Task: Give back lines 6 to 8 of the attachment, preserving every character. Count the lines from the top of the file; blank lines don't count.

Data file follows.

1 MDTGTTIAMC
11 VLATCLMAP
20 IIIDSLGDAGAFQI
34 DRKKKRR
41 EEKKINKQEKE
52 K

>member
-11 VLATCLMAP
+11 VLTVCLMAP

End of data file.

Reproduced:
52 K

>member
-11 VLATCLMAP